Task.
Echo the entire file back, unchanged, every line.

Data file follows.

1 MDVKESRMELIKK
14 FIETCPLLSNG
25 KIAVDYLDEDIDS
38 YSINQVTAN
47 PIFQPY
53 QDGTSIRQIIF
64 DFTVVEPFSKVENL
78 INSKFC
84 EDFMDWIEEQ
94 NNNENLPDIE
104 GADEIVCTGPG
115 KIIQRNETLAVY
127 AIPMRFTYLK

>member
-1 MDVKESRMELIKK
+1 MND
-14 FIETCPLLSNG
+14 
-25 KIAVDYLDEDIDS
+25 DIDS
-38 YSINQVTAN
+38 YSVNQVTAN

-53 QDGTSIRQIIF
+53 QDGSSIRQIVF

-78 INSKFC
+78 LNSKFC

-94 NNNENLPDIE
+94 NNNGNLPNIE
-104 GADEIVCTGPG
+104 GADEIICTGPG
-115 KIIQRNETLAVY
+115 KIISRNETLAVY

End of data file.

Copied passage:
1 MDVKESRMELIKK
14 FIETCPLLSNG
25 KIAVDYLDEDIDS
38 YSINQVTAN
47 PIFQPY
53 QDGTSIRQIIF
64 DFTVVEPFSKVENL
78 INSKFC
84 EDFMDWIEEQ
94 NNNENLPDIE
104 GADEIVCTGPG
115 KIIQRNETLAVY
127 AIPMRFTYLK

>member
-1 MDVKESRMELIKK
+1 MND
-14 FIETCPLLSNG
+14 
-25 KIAVDYLDEDIDS
+25 DIDS
-38 YSINQVTAN
+38 YSVNQVTAN

-53 QDGTSIRQIIF
+53 QDGSSIRQIVF

-78 INSKFC
+78 LNSKFC

-94 NNNENLPDIE
+94 NNNGNLPNIE
-104 GADEIVCTGPG
+104 GADEIICTGPG
-115 KIIQRNETLAVY
+115 KIISRNETLAVY